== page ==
Declaration signers see global warming as moral issue
Catholic organizations nationwide are declaring their support for the 2015 Paris Agreement to reduce carbon emissions. The U.S. was one of 195 nations to adopt the agreement; but in June 2017, President Donald Trump withdrew the U.S. from the treaty.
The Catholic Climate Covenant, the United States Conference of Catholic Bishops and others have been collecting signatures for a declaration that Catholic organizations across the nation continue to champion actions that meet the climate goals outlined in the Paris Agreement. CHA is a signatory to the declaration and one of 16 national members of the Catholic Climate Covenant, which guides the Catholic Church in the U.S. in its response to climate change.
The "U.S. Catholic Climate Declaration" says, in part: "Climate change is an urgent moral issue because it compromises the future of our common home, threatens human life and human dignity, and adds to the hardships already experienced by the poorest and most vulnerable people at both home and abroad."
The Catholic Climate Covenant is collecting signatures for the declaration through June 11 on its website: catholicclimatecovenant.org. On the website, the organization also provides background information, a question-and-answer guide, handouts, videos and other materials about the Paris Agreement and the Catholic Church's support of it.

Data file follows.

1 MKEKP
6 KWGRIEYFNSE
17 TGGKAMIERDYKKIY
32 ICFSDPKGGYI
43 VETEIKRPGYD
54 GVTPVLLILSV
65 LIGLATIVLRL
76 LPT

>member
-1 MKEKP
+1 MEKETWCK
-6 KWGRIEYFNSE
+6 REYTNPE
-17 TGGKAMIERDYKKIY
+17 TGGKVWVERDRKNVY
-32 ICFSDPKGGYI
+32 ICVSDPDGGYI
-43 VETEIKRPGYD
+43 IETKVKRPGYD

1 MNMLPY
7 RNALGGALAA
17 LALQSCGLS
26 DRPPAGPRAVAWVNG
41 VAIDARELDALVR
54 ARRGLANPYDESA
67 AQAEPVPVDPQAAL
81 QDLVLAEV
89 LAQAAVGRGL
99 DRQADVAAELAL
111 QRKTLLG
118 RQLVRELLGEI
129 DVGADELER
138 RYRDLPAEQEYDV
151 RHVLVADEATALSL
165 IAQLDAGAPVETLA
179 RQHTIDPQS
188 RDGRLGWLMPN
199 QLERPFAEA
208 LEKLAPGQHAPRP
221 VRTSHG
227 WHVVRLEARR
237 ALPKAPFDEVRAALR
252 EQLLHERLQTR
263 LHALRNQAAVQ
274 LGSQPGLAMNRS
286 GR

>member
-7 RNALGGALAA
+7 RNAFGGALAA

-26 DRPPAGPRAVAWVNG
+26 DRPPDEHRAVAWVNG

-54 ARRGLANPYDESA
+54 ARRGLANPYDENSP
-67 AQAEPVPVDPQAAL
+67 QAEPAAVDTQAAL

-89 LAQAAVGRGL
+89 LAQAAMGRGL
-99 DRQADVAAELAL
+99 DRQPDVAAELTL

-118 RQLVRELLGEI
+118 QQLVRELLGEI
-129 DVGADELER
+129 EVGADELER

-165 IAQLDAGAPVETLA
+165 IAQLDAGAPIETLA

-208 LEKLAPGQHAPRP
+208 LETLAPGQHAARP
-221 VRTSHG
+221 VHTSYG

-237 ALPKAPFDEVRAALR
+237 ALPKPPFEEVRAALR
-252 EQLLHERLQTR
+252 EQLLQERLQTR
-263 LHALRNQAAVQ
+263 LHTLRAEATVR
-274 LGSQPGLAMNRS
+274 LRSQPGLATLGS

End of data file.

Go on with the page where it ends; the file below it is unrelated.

On June 18, in honor of the third anniversary of Pope Francis' climate change encyclical, Laudato Sí, the Catholic Climate Covenant will announce the names of the organizations that have signed the declaration.
The December 2015 Paris Climate Change Agreement establishes a framework for participating nations to collaborate to reduce carbon emissions. To guard against the most dangerous effects of climate change, signatories agreed to rigorous, measurable efforts to contain the rise in global average temperatures to well below 2 degrees Celsius as compared with preindustrial average temperatures.
The declaration is part of the "We Are Still In" campaign, which the Catholic Climate Covenant says is "a U.S. civil society response to President Trump's announced U.S. withdrawal from the Paris Agreement." More than 2,600 organizations — including cities, states, tribes, businesses, investors, universities, nonprofits and churches — have joined We Are Still In, according to information from the Catholic Climate Covenant.
The Catholic declaration says the church's support of the Paris Agreement is directly tied to Catholic social teaching. Quoting the bishop conference's 2001 "Global Climate Change: A Plea for Dialogue, Prudence, and the Common Good," the declaration says global climate change is not about economic theory or political platforms.
"It is about the future of God's creation and the one human family. … It is about our human stewardship of God's creation and our responsibility to those who come after us."
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